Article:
uhm, tell me again what are they?
When searching for a new employment opportunity, it’s the little things that make the difference. Forgetting any one of these things can make you fall way down on the list of potential hires. Here’s a quick list to remind yourself what the little things are and how they can help you.
Research the hiring manager, not just the company or industry.
There is nothing more flattering to any of us than someone knowing a bit about us. It isn’t really difficult, just check out the person who’s going to be interviewing you on social media, starting with their LinkedIn profile. Don’t go overboard, that can be creepy! But knowing a few of the slightly more personal, professional facts shows your interest and effort. Hopefully, you’ll find an area of common interest or something worth mentioning. A few well-researched items can make you stand out to the interviewer.
Make sure the interviewer knows you are excited about the opportunity;
companies want to hire people who want to work there—so be that person. If you believe this opportunity is the next step on your career ladder, make sure that everyone you meet with knows it too. When an interviewer asks you one of those ‘tricky’ questions like ‘what gets you going in the morning?’ or ‘what’s at the top of your bucket list?’ they are probably trying to gauge your level of enthusiasm about something that excites you, so let your personality shine through!
Be engaged and responsive during the interview and the entire hiring process.
Engage actively in every discussion and ask relevant questions when and where appropriate. If the interviewer requests other documentation or materials, respond as quickly as possible. Take the lead in your hiring process. The recruiter is probably working with multiple candidates, you are working only with yourself. Stay top of mind by following up. These and other similar behaviors prove your interest in the company and position.’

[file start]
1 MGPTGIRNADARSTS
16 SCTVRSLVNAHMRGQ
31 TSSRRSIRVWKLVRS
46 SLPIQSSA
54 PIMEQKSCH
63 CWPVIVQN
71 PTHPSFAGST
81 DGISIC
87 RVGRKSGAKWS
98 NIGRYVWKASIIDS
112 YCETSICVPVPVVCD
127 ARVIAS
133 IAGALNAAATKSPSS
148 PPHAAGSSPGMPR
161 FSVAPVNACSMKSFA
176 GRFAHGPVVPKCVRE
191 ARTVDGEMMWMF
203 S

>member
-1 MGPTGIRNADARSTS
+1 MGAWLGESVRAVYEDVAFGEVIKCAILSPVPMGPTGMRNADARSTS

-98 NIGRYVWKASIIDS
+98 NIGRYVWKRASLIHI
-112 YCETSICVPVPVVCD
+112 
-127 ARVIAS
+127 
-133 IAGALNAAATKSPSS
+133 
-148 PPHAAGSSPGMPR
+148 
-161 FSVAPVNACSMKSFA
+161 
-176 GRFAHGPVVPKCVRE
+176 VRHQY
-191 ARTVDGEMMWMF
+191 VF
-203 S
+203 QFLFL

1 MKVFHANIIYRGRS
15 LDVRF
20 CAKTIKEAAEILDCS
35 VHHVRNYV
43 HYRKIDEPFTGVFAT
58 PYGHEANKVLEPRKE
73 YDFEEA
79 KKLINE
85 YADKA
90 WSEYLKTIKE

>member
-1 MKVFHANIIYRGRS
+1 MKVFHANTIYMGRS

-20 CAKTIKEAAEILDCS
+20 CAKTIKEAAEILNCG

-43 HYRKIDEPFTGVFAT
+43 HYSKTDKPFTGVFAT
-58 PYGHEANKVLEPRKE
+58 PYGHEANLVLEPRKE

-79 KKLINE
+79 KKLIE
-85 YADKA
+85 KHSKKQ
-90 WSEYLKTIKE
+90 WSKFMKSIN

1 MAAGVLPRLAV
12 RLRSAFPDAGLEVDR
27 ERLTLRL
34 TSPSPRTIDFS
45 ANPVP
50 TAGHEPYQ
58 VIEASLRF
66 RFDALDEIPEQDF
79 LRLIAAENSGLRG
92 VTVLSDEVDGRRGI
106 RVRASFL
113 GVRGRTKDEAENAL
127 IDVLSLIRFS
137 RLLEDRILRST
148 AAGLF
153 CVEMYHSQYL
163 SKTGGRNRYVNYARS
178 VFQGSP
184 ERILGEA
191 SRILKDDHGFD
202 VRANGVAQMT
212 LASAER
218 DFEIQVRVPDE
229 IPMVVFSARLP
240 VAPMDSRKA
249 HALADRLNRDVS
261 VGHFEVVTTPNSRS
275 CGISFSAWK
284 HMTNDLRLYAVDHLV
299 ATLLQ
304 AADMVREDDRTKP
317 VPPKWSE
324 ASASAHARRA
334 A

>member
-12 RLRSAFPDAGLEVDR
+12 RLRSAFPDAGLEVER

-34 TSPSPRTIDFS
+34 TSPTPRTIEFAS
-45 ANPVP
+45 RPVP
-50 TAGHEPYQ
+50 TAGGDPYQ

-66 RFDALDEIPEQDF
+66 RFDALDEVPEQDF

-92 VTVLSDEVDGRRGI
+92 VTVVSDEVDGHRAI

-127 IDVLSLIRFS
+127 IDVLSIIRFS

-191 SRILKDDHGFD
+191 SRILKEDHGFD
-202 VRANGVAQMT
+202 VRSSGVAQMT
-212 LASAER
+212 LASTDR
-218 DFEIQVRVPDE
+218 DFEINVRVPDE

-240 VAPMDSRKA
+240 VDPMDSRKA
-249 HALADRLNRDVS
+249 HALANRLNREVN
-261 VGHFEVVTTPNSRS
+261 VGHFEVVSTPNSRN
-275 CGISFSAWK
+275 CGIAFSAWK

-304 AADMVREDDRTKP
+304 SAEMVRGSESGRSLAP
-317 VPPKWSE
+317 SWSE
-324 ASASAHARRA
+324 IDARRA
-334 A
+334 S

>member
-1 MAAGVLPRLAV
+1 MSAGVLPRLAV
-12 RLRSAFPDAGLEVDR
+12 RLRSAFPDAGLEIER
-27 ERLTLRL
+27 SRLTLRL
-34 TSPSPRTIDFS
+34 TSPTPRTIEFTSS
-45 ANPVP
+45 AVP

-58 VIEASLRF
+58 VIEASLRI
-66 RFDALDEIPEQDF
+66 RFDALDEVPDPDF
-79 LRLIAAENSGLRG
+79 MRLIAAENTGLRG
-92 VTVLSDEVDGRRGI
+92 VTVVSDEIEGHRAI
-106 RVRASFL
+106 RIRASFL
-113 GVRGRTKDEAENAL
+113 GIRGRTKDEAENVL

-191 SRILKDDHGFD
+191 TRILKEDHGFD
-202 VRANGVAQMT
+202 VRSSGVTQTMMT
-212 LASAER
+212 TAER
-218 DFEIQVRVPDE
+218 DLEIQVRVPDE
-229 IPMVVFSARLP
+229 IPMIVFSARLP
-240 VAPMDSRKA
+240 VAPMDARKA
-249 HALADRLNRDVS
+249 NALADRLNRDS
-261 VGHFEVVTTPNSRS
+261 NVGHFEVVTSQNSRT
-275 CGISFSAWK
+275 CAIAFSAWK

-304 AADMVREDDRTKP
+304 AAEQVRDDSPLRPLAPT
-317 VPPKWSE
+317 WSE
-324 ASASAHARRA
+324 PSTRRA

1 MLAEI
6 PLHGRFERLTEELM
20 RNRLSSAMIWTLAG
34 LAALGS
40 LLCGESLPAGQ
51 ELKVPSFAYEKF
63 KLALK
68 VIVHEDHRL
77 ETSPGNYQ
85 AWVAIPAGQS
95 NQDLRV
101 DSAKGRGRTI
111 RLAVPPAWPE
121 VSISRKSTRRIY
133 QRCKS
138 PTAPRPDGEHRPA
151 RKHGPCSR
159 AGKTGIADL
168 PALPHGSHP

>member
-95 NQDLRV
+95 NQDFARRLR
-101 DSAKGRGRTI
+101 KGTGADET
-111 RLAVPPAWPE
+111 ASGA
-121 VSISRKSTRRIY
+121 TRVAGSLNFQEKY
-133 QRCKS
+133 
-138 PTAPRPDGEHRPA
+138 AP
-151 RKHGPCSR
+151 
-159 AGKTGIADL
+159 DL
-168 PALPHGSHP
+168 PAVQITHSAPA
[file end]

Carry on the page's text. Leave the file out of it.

Your questions should be focused on the position and the company.
Inquire about company culture, how team members usually interact, and the social footprint of the company. These questions should be based on your research about the company and serve to deepen your knowledge and understanding. These further show your enthusiasm for the job and prove you’ve done your research. You want to convey your commitment to helping your employer vs. just figuring out what’s ‘in it for you.’
Follow-up is important.
Send personal thank-you notes to everyone you met with, preferably hand-written and stamped. The notes should be professional and express your gratitude for their time. Verify your email and voice mail message are professional, check and clear your voice mail often so anyone calling doesn’t get the ‘this mailbox is full’ message.
Most of these suggestions are common sense and you are probably already familiar with most if not all of them. However, its always a good idea to review these basic ideas before an interview. Some professional recruiters will do a ‘mock interview’ with you so you can test your skills and comfort level. Remember, it’s the little things that make a difference.
GATE has more than a decade of experience helping candidates find the right opportunity. We are ready to work with you helping you prepare for each interview, highlighting your skills and supplying key insights on the company. Give us a call at 877-369-GATE, or visit our website to get started!
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